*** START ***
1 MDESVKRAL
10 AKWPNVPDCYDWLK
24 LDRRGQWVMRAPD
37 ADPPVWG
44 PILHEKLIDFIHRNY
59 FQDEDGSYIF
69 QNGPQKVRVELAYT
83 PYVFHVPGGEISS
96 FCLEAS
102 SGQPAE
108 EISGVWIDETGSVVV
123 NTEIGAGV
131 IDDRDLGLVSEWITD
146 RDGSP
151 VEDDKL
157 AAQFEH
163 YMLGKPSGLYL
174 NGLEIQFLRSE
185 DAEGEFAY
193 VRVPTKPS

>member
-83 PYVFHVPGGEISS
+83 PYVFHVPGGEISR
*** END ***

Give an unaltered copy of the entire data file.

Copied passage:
1 MDESVKRAL
10 AKWPNVPDCYDWLK
24 LDRRGQWVMRAPD
37 ADPPVWG
44 PILHEKLIDFIHRNY
59 FQDEDGSYIF
69 QNGPQKVRVELAYT
83 PYVFHVPGGEISS
96 FCLEAS
102 SGQPAE
108 EISGVWIDETGSVVV
123 NTEIGAGV
131 IDDRDLGLVSEWITD
146 RDGSP
151 VEDDKL
157 AAQFEH
163 YMLGKPSGLYL
174 NGLEIQFLRSE
185 DAEGEFAY
193 VRVPTKPS

>member
-83 PYVFHVPGGEISS
+83 PYVFHVPGGEISR